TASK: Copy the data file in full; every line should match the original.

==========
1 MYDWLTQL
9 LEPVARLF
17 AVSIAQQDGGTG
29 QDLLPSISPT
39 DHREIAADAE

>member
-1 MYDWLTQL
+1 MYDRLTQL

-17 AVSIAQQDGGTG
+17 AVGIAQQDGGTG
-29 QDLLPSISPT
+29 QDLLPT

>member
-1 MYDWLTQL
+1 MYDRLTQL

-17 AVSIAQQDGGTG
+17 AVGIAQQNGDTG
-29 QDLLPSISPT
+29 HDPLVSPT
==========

1 MYDWLTQL
9 LEPVARLF
17 AVSIAQQDGGTG
29 QDLLPSISPT
39 DHREIAADAE

>member
-1 MYDWLTQL
+1 MYDRLTQL

-17 AVSIAQQDGGTG
+17 AVGIAQQDGGTG
-29 QDLLPSISPT
+29 QDLLPT

>member
-1 MYDWLTQL
+1 MYDRLTQL

-17 AVSIAQQDGGTG
+17 AVGIAQQNGDTG
-29 QDLLPSISPT
+29 HDPLVSPT